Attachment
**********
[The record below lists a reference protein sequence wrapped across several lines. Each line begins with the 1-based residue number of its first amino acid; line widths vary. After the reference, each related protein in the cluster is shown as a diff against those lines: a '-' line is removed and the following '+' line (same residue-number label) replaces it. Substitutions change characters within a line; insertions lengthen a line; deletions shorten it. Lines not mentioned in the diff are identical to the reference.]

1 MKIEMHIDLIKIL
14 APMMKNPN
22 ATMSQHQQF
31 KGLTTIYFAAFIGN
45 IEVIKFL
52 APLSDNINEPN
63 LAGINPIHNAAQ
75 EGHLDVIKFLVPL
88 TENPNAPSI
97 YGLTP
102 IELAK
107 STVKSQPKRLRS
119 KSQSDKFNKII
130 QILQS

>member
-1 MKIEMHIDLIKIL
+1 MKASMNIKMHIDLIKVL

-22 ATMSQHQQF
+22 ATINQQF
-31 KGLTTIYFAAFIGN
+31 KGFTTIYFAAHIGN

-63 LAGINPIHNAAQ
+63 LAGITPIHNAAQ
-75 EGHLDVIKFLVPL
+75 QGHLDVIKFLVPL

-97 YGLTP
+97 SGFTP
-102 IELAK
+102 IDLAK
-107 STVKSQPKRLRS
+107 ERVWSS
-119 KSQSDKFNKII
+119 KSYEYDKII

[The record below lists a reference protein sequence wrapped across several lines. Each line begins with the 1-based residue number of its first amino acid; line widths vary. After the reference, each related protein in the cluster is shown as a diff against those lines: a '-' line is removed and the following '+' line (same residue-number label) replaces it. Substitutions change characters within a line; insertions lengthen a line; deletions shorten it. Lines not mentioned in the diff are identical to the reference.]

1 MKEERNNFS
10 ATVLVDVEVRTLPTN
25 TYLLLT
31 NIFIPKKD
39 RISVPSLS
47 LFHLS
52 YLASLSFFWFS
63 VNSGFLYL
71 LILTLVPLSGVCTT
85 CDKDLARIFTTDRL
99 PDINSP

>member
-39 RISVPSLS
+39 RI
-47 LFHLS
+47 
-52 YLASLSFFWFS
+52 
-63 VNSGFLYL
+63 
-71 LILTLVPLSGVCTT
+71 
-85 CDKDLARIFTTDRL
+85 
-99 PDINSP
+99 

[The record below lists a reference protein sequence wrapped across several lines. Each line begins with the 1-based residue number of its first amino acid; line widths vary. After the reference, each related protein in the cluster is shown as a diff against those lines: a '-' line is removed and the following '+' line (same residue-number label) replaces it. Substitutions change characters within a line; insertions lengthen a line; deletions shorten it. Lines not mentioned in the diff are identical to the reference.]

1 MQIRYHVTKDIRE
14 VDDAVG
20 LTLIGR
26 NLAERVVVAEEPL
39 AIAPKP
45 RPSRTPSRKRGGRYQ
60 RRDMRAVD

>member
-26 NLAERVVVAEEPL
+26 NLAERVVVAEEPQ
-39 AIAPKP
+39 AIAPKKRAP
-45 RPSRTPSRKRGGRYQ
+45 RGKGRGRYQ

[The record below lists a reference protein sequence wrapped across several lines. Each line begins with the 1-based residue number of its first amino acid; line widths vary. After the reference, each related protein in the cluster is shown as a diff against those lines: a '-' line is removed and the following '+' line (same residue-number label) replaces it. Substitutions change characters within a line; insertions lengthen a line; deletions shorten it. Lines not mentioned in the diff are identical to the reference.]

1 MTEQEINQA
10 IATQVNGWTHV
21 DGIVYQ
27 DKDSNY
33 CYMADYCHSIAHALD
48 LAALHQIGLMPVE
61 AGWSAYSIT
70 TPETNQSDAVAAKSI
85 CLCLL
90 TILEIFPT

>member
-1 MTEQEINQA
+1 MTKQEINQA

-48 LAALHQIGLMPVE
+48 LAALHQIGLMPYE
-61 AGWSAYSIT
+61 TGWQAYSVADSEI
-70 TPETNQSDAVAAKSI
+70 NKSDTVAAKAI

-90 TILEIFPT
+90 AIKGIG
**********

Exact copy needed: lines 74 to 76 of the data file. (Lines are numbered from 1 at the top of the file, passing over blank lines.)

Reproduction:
+39 AIAPKKRAP
-45 RPSRTPSRKRGGRYQ
+45 RGKGRGRYQ